CIA 1944 Tips for Organisational Sabotage – Sound Familiar in Modern Mores?
In a recent post on LinkedIn Roel Staes, Senior Vice President Legal, general counsel Europe, FedEx Express, wrote:
In 1944, the CIA wrote a handbook on how to sabotage (enemy) organizations from the inside. A few interesting tips:
- Insist on doing everything through “channels.” Never permit short-cuts to be taken in order to expedite decisions.
- Make “speeches.” Talk as frequently as possible and at great length.
- When possible, refer all matters to committees, for “further study and consideration.” Attempt to make the committees as large as possible—never less than five.
- Bring up irrelevant issues as frequently as possible.
- Haggle over precise wordings of communications, minutes, resolutions.
- Refer back to matters decided upon at the last meeting and attempt to re-open the question of the advisability of that decision.
- Demand written orders.
- “Misunderstand” orders. Ask endless questions or engage in long correspondence about such orders. Quibble over them when you can.
- Do everything possible to delay the delivery of orders. Even though parts of an order may be ready beforehand, don’t deliver it until it is completely ready.
- In making work assignments, always sign out the unimportant jobs first.
- Insist on perfect work in relatively unimportant products; send back for refinishing those which have the least flaw. Approve other defective parts whose flaws are not visible to the naked eye.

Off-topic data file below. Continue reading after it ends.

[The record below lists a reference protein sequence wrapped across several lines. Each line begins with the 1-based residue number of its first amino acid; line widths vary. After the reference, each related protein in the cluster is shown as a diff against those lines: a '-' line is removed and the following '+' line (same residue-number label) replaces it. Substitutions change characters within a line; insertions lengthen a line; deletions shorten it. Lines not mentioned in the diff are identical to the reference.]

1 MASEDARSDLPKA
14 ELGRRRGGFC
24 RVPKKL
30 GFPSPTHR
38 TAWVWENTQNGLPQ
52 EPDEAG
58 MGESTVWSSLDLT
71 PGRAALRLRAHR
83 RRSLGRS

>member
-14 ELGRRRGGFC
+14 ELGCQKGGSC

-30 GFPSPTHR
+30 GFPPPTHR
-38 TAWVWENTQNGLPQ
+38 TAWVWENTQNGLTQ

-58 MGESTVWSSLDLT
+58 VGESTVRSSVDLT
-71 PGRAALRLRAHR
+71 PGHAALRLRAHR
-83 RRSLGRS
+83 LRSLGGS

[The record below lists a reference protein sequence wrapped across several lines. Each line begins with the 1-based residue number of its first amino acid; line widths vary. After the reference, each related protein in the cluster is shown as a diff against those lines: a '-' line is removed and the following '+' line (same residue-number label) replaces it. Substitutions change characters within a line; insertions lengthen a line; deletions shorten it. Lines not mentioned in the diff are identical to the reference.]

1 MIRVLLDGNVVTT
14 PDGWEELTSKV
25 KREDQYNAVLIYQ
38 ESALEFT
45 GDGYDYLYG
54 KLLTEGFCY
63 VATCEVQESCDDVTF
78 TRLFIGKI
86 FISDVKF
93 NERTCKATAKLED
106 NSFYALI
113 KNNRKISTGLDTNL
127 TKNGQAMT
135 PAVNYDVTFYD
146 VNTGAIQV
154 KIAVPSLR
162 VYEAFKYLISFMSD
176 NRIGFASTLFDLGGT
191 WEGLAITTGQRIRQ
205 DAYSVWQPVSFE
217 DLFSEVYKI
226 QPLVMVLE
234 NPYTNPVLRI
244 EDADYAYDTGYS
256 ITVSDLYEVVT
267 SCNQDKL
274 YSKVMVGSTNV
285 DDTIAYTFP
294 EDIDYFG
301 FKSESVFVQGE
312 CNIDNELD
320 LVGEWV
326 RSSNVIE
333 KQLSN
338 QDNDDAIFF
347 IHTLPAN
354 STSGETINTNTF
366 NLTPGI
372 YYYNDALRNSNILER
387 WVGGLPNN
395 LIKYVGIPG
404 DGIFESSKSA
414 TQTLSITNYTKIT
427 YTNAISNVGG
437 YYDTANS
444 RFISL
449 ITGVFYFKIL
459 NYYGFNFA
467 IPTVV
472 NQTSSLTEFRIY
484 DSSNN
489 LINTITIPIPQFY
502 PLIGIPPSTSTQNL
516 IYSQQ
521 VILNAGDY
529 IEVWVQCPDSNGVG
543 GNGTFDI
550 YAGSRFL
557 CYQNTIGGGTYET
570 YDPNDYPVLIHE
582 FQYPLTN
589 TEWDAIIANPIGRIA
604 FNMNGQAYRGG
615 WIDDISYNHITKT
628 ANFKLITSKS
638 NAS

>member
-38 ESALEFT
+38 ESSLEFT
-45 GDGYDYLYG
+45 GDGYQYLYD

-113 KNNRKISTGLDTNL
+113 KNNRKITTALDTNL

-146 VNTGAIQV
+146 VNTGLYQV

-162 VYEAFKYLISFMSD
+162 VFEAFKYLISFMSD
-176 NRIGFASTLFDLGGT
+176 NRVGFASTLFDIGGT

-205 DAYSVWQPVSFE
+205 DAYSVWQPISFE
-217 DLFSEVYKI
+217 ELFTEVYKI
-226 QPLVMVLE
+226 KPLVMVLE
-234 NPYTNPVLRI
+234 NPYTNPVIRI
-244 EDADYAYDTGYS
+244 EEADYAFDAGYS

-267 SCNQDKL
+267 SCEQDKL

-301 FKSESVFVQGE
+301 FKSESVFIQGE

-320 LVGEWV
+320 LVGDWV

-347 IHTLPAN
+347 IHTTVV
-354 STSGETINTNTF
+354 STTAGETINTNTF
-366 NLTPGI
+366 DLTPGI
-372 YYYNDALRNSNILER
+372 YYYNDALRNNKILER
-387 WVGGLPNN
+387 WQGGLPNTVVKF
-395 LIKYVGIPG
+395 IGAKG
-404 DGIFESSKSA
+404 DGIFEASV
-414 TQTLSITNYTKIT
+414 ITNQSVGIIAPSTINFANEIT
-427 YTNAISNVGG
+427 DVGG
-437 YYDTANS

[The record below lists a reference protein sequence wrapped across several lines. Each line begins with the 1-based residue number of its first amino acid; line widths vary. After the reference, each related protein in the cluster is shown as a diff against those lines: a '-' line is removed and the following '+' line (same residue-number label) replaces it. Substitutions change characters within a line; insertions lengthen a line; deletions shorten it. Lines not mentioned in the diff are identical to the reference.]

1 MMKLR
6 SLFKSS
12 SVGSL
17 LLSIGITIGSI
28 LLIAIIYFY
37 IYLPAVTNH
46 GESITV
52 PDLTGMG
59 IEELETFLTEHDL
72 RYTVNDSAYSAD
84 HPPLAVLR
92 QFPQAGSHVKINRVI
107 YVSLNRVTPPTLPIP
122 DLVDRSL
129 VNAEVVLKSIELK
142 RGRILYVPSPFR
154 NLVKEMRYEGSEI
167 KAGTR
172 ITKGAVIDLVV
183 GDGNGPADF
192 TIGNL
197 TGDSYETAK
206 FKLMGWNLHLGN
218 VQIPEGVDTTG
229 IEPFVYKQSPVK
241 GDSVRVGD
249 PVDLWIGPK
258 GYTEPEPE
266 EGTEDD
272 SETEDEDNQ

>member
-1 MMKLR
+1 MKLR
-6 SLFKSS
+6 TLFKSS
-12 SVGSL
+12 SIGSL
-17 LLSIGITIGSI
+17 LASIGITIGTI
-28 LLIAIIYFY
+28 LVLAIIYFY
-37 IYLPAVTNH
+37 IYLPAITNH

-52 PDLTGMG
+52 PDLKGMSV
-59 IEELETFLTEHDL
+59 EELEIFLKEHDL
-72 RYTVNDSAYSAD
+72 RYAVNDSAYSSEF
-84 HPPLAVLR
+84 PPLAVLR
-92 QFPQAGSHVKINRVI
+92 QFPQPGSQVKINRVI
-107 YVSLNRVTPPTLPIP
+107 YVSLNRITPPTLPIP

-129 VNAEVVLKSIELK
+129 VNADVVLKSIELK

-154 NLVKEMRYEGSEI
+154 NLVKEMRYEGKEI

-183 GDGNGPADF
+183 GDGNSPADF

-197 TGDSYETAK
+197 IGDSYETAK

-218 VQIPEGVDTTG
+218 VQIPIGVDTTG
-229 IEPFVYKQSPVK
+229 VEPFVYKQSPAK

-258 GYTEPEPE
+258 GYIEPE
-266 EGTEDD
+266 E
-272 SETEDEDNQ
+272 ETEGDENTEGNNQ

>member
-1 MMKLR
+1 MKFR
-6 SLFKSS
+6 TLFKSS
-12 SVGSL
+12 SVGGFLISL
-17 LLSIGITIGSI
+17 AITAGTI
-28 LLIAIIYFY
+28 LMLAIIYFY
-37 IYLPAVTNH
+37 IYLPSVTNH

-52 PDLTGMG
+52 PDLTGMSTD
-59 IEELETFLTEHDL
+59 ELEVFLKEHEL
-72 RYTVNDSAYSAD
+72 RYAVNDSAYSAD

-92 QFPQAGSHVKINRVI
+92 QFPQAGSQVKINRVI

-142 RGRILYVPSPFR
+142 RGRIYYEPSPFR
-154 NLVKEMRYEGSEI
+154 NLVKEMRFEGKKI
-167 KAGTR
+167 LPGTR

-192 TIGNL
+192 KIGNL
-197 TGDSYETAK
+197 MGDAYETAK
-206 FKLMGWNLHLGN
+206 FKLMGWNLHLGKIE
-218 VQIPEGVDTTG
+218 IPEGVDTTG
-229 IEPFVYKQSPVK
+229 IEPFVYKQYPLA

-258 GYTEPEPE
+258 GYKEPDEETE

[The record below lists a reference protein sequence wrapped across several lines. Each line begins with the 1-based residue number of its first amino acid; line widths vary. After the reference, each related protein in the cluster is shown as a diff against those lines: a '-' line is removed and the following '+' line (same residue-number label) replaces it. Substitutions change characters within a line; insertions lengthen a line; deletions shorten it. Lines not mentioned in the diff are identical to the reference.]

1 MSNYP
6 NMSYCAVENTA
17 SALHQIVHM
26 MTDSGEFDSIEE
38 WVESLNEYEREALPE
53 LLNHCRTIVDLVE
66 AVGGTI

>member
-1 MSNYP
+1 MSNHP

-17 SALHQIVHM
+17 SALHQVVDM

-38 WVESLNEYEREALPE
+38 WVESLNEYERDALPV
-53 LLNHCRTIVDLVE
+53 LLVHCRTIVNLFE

- When training new workers, give incomplete or misleading instructions.
- To lower morale and with it, production, be pleasant to inefficient workers; give them undeserved promotions. Discriminate against efficient workers; complain unjustly about their work.
- Hold conferences when there is more critical work to be done.
- Multiply paperwork in plausible ways.
- Start duplicate files.
- Multiply the procedures and clearances involved in issuing instructions, paychecks, and so on. See that three people have to approve everything where one would do.
- Apply all regulations to the last letter.
- Do your work poorly and blame it on bad tools, machinery, or equipment. Complain that these things are preventing you from doing your job right.
- Never pass on your skill and experience to a new or less skilful worker.
- Snarl up administration in every possible way. Fill out forms illegibly so that they will have to be done over; make mistakes or omit requested information in forms.
- Give lengthy and incomprehensible explanations when questioned.
- Act stupid.
- Be as irritable and quarrelsome as possible without getting yourself into trouble.
- Misunderstand all sorts of regulations concerning such matters as rationing, transportation, traffic regulations.
New Year’s resolution: Do the exact opposite.